Finding out that your child, or a child in your care, has witnessed or been the victim of child abuse can be incredibly difficult. The first priority is to make sure that the child and any others affected are safe. The second is to ensure that the threat or danger to them is removed. We aim to do both. Find out below how to talk to your child, or children in your care, about possible abuse and who you can contact for help and support.
Noticing the problem
A child may not understand that they are being abused. For some, the complex dynamics of abuse mean they develop an attachment to the person harming them. This can make identifying the abuse difficult and result in the victim playing down or even denying the abuse.
Visit our What is child abuse? page to learn more about the four main types of abuse and the common symptoms and behaviours associated with each.
Keep talking to your child
Have conversations with your child that help keep them safe from child sexual abuse. You can find more advice at the NSPCC's Let's talk PANTS page, which promotes the PANTS rule:
Privates are private Always remember your body belongs to you No means no Talk about secrets that upset you Speak up, someone can help
If a child tells you something that worries you
If a child has witnessed or been the victim of abuse they may have struggled for some time before deciding to talk to you, and are likely worried about how you will react. So if they choose to confide in you:
listen and don’t interrupt
try not to appear shocked or surprised: seeing you upset may make them stop talking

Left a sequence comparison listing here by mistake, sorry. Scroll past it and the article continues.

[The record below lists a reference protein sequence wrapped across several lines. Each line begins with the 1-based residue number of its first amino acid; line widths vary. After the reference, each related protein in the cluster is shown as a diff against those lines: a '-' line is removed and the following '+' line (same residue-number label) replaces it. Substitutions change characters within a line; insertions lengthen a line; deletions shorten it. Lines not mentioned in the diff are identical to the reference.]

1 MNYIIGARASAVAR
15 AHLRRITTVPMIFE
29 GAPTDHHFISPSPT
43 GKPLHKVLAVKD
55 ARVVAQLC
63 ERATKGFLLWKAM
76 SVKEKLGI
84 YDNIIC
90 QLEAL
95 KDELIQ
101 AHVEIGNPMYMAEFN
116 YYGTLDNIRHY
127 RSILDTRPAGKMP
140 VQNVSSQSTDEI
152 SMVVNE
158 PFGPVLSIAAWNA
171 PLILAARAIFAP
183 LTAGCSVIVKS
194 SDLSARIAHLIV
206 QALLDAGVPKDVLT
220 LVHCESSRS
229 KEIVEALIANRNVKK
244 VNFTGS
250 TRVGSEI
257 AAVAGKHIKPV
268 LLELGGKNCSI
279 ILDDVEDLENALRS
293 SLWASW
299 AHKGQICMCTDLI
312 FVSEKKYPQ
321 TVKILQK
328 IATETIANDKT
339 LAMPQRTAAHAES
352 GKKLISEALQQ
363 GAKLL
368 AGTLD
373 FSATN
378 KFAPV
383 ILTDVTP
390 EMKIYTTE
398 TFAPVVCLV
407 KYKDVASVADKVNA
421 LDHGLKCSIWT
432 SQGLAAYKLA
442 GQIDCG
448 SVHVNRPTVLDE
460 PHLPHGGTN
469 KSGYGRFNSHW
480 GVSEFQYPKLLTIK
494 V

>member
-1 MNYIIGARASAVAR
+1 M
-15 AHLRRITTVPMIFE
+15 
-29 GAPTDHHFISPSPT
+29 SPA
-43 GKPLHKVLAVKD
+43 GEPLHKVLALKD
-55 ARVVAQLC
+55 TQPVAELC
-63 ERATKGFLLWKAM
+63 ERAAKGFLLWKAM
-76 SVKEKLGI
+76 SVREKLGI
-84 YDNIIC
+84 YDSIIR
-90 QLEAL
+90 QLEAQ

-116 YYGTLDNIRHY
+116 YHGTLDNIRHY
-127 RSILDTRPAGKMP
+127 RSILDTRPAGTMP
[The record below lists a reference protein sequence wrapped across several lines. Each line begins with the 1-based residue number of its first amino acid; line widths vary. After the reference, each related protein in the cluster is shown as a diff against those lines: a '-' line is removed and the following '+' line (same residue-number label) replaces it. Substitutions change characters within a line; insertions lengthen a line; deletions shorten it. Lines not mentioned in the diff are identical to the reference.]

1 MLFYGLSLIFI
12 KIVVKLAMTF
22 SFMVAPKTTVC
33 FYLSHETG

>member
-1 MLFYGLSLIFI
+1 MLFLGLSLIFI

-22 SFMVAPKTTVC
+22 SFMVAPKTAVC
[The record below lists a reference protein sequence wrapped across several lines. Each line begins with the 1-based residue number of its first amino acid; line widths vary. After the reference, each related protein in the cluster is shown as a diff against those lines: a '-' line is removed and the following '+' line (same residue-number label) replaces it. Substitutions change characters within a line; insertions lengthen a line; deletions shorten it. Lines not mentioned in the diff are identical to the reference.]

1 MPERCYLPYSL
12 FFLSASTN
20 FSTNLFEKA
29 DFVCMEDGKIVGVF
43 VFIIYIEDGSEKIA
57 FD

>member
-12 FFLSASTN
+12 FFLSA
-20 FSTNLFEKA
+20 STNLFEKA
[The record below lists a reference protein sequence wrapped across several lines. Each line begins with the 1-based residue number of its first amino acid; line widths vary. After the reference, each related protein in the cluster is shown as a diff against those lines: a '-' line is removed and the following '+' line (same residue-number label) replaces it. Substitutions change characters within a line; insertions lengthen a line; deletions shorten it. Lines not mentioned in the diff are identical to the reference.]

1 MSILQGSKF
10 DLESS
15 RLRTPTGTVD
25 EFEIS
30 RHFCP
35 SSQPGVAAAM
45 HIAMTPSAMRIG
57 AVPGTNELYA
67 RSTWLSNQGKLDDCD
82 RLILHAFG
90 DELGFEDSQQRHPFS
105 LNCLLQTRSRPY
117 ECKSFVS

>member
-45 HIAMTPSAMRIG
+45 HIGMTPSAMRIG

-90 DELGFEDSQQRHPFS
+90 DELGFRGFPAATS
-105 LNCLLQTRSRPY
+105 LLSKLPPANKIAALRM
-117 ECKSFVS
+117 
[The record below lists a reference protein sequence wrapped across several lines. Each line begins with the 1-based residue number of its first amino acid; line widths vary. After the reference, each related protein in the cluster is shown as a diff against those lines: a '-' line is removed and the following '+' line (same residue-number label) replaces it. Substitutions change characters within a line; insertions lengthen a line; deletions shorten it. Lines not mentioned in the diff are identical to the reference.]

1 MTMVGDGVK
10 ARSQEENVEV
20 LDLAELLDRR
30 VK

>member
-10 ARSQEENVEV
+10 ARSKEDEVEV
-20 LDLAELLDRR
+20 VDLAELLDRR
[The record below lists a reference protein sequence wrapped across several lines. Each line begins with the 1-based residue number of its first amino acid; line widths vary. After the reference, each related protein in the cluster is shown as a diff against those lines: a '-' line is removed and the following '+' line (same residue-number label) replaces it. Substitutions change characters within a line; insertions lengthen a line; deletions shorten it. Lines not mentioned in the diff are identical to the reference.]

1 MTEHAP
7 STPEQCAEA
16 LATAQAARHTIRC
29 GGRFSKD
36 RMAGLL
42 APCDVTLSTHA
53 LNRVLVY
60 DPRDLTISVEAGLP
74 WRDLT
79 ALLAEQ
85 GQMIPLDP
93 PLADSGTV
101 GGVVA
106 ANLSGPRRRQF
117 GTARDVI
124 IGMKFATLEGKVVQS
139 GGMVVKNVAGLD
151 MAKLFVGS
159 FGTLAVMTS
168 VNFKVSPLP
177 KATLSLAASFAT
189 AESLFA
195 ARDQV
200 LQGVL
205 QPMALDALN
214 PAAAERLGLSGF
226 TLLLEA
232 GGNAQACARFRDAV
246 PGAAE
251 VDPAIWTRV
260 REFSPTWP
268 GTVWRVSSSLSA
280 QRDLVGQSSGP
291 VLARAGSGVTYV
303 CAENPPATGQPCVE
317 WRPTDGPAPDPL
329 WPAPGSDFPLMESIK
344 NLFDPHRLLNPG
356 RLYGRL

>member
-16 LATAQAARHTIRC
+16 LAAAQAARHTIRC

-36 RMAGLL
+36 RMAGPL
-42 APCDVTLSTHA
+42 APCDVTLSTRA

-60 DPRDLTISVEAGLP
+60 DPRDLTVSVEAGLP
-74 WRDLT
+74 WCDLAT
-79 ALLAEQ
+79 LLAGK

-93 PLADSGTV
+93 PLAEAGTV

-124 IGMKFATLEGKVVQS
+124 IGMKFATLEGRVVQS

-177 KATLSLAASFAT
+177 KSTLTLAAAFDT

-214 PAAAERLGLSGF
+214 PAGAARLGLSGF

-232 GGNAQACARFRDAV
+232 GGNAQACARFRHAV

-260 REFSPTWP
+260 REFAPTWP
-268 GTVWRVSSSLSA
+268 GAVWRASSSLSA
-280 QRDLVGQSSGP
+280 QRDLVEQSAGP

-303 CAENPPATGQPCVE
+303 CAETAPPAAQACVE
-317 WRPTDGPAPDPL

make a written note of what they have said as soon as possible
They need to know that they are safe and that you will protect them, so try to reassure them.
Some people may not want to speak with the police straight away. However, the quicker police are informed, the quicker we can help stop the abuse and prevent it from happening to anyone else.
What happens after you report it?
Uniformed officers may take an initial report, after which specialist detectives may investigate. They will explain in detail what will happen next.
Neither you nor the child will be forced to do anything you are not comfortable with. However we will always take action if we think a child is at risk from further harm.
Sarah's Law (Child Sexual Offender Disclosure Scheme)
If you are worried about someone’s behaviour towards a child, or something you've seen, heard or been told, you can use Sarah's Law to find out if that person is a risk.
Advice for carers and professionals
Where you have cause for concern about something a child has told you, it’s important to reassure the child but not promise confidentiality. Ultimately, police and other professionals may have to intervene in order to keep that child, and other children, safe and prevent further harm.
Record in writing all of your concerns, discussions about the child, decisions and the reasons for those decisions.
An allegation of child abuse or neglect may lead to a criminal investigation, so it’s vital that you don't do anything that may jeopardise that, such as asking leading questions or attempting to investigate allegations yourself.
However, it is important to establish the basic facts in order for police or Children's Social Care to be able to make an assessment of the risks posed to that child.
Speak with your safeguarding lead for support and advice.
Indecent images of children
It's illegal to possess, make or distribute indecent images and videos of children (someone under the age of 18). This is a form of child abuse.
'Making’ an indecent image doesn't just mean a person taking a photo or video. It can also mean a person downloading or printing an indecent image, or opening an email attachment containing an indecent image.
An indecent image is:
pornographic or sexually provocative
grossly offensive or obscene
focussing on, or mainly on, the child’s genitals or anal region